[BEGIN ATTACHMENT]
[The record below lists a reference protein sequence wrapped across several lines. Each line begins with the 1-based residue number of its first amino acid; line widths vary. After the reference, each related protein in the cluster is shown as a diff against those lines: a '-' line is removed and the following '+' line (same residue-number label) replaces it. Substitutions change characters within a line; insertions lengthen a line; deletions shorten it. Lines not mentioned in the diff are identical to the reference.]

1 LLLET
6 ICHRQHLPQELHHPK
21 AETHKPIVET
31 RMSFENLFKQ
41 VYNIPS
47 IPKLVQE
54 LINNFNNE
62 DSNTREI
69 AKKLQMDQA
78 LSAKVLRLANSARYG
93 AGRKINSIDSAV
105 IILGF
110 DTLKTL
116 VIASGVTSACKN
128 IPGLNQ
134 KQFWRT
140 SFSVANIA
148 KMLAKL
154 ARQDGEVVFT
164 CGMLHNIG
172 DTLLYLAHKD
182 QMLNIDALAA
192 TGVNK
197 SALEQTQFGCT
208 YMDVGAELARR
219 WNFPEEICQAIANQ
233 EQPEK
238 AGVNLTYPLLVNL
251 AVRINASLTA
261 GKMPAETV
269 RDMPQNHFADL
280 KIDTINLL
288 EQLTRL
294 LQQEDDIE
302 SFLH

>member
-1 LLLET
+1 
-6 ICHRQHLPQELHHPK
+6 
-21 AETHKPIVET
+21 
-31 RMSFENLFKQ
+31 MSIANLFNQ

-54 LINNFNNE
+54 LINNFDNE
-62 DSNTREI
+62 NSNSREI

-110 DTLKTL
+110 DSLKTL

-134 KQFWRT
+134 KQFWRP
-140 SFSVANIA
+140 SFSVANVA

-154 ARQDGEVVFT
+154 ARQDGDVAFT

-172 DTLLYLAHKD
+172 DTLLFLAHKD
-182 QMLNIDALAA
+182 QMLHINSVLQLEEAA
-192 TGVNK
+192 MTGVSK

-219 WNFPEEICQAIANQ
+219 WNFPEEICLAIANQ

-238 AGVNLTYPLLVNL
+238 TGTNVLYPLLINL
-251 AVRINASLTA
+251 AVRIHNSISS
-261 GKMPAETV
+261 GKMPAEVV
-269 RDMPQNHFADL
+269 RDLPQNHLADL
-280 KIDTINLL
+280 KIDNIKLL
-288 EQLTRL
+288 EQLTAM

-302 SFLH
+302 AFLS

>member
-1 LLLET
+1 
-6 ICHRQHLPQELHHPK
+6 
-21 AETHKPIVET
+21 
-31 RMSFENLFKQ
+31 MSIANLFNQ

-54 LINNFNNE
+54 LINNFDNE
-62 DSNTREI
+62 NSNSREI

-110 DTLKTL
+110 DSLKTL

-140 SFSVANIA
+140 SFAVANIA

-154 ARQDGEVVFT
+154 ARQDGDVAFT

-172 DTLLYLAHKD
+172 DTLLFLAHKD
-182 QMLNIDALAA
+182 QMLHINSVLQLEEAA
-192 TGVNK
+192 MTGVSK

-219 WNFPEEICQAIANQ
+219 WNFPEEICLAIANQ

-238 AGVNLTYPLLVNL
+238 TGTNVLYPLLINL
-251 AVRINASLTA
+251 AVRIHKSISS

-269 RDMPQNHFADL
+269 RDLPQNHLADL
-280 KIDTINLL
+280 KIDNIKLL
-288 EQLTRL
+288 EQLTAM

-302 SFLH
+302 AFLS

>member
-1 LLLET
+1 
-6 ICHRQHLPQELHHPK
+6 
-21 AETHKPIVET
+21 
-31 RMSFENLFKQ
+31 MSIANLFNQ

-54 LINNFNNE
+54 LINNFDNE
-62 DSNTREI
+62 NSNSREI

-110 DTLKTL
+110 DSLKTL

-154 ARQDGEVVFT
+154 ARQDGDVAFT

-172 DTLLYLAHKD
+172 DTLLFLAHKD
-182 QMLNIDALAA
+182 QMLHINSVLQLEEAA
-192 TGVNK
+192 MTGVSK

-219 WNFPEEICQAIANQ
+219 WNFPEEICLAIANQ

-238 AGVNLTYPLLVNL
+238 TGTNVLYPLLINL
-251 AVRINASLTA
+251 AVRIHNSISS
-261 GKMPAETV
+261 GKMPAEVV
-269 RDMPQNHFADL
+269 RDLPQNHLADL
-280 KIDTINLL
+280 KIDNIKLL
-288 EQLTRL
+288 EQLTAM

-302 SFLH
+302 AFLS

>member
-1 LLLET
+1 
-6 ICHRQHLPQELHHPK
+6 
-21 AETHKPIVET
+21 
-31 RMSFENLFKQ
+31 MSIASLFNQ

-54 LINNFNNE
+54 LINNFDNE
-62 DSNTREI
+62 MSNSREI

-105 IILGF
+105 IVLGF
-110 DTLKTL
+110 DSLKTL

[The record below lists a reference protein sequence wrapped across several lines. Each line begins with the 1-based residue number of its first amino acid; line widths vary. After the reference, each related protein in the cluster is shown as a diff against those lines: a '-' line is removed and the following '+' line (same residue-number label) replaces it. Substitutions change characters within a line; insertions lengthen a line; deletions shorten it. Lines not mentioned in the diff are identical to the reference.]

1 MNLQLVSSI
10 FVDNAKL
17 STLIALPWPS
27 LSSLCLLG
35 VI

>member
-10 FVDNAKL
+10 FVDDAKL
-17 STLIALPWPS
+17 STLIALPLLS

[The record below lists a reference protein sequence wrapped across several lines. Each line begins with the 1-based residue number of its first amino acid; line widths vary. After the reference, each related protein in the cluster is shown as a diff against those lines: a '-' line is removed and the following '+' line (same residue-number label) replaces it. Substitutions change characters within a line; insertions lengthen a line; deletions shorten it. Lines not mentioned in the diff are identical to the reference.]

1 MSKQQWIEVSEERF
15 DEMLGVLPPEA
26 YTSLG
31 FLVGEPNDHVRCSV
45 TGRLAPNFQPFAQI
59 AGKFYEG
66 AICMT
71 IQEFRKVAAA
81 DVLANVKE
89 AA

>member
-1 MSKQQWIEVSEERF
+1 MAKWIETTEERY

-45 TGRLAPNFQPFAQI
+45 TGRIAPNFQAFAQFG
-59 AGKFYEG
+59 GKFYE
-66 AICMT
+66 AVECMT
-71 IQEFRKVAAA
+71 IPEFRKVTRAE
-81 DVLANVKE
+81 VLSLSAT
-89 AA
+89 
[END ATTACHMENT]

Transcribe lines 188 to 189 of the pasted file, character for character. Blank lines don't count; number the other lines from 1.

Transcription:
15 DEMLGVLPPEA
26 YTSLG